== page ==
Thursday, July 25, 2013

Immigration is a constant drain on public services, says British PM as he attacks decade of 'completely lax' border policies

If all immigrants who came to Britain worked, that could well be beneficial to Britain, but large numbers do not.  Claims about benefit from the Office for Budget Responsibility ignore that reality

Immigration is a ‘constant drain’ on public services in Britain, David Cameron conceded yesterday.

The Prime Minister said Britain had suffered a ‘frightening’ decade of ‘completely lax’ border policies, which had placed huge strain on communities.

And he hinted at further measures to cut the number of people arriving in the UK.

His comments come after the Office for Budget Responsibility warned Britain would need millions more immigrants in the coming decades to offset the effects of an ageing population.

But Mr Cameron made clear yesterday that he wants to accelerate progress towards meeting his pledge to slash annual net migration – the number by which the population grows after both immigration and emigration have been counted – to the ‘tens of thousands’.

During a question and answer session with workers at the headquarters of Bentley Motors in Crewe, Mr Cameron was asked why Britain lets in immigrants who are a ‘constant drain’ while others ‘work hard’.

He replied: ‘I basically agree with you. There are some benefits from being a country that welcomes people who want to come here and work hard.  ‘But in the last decade we have had an immigration policy that’s completely lax. The pressure it puts on our public services and communities is too great.’

Mr Cameron said the Government has capped the number of migrants from outside the European Union by cracking down on bogus colleges.

He also highlighted action to reduce the so-called ‘pull factors’ that attract people to this country, such as restricting access to benefits and the NHS.  But he added: ‘I want to see it [net migration] coming down faster.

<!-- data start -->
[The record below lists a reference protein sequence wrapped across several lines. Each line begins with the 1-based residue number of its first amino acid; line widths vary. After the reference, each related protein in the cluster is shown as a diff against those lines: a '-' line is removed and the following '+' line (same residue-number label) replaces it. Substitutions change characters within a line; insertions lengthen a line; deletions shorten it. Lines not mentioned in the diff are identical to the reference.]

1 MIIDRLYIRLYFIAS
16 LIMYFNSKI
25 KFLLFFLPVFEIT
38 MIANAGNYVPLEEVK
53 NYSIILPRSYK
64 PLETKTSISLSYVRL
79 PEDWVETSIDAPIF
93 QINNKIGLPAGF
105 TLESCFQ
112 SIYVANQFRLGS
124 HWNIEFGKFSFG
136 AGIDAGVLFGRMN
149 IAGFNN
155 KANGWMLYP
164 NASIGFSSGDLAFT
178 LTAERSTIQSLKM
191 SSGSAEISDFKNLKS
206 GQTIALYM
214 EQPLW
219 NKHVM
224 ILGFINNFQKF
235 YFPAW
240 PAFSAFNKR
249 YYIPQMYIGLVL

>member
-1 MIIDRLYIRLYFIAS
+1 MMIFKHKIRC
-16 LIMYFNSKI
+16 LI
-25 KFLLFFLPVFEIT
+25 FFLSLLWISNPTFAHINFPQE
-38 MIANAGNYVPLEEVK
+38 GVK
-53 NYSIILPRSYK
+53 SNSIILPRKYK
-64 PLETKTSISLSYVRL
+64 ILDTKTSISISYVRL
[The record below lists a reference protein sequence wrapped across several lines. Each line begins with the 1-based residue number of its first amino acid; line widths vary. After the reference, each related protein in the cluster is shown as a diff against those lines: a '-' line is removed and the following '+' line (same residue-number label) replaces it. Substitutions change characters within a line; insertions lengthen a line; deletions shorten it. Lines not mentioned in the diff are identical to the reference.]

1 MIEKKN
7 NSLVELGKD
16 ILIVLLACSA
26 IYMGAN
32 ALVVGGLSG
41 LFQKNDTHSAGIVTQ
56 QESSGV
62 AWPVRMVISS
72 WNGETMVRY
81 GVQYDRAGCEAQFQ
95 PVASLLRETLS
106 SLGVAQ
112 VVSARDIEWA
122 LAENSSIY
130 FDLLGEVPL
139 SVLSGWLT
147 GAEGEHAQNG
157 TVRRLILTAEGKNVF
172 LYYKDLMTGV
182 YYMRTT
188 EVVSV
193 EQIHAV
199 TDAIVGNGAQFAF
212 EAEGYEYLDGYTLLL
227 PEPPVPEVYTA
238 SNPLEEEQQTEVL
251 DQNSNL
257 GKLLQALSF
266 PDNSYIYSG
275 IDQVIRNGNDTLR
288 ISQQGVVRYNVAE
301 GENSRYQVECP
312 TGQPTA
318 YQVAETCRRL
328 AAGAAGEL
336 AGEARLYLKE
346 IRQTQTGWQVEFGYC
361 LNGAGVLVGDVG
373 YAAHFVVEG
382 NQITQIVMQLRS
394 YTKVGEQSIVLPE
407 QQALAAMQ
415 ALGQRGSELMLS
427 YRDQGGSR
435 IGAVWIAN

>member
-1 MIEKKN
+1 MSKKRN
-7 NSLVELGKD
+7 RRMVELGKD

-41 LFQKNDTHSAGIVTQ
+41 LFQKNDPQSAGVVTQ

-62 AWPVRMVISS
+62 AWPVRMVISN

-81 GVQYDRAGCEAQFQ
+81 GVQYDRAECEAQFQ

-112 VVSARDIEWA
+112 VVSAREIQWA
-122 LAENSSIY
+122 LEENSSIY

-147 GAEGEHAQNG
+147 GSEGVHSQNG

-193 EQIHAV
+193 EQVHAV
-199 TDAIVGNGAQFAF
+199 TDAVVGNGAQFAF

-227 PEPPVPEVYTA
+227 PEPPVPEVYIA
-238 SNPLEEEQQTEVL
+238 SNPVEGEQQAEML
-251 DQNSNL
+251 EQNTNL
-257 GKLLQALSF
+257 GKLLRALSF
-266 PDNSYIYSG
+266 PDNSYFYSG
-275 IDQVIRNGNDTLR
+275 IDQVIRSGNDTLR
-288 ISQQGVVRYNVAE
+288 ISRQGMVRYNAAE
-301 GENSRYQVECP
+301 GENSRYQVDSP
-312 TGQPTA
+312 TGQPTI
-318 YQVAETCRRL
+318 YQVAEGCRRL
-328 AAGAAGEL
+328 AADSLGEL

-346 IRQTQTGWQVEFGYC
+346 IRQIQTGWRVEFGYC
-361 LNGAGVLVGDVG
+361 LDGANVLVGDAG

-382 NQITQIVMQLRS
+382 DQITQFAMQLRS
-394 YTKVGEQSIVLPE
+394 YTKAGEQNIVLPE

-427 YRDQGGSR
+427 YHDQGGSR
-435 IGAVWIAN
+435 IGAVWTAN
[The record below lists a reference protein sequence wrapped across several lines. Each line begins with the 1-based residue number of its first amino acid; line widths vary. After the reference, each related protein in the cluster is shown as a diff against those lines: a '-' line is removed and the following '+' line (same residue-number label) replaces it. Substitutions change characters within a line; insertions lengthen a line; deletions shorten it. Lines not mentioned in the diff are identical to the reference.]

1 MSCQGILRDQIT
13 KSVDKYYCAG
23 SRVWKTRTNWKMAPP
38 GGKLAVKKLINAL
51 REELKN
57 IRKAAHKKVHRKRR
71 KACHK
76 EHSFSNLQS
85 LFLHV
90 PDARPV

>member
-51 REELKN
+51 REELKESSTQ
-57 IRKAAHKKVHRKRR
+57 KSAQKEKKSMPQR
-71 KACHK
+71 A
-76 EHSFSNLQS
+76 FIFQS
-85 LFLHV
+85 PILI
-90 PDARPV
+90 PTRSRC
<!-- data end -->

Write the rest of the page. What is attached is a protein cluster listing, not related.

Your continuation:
‘On housing, health, education and legal aid we are showing we are not a soft touch.

‘By the end of this Government, we will be able to look back and  say we may not have sorted out  the whole problem, but we have got a much tougher approach to immigration that’s fair.’

In the run-up  to the 2010 election Mr Cameron pledged to cut net migration by more than a half, from more than 200,000 a year to the ‘tens of thousands’.

Progress in reducing the numbers has been frustrated by resistance from the Liberal Democrats and by the difficulty of limiting immigration from the EU.

Last year the number of immigrants dropped by 89,000 to 153,000.  But the fall was accompanied by warnings that limiting immigration could harm Britain’s economy in the long-term.

Earlier this month, an OBR report warned an extra seven million migrants would be needed over the next 50 years to balance the effects of an ageing population.  The figure is equal to 140,000 migrants per year.

The report concluded that without a fresh wave of immigration  to boost employment and tax receipts, Britain’s public finances could become ‘unsustainable’.

The OBR’s analysis suggests that Britain’s borrowing as a proportion of GDP would rise to 99 per cent  if there is a steady flow of immigrants. But if there was a complete ban on immigrants, borrowing would rise to 174 per cent of GDP.


Nightmare on Immigration Street

Meet Sandra and Isaac (not their real names). Both hold advanced degrees and are in the United States on H-1B work permits, temporary workers’ visas which allow them to stay here as long as they are employed by a company that cannot find qualified Americans for their jobs. They pay income and social security taxes; they do not collect welfare or take advantage of other entitlement programs.

Sandra and Isaac, like many members of my church, are highly educated, law-abiding West Africans who would love to become Americans citizens or at least permanent legal residents. Unfortunately, their Green Card applications have been mired in decades of red tape. Yet a bill being debated in Congress right now would put 11 million people who entered the country illegally (or overstayed their initial visas illegally) on a “path to citizenship” that would add to Sandra and Isaac’s bureaucratic nightmare.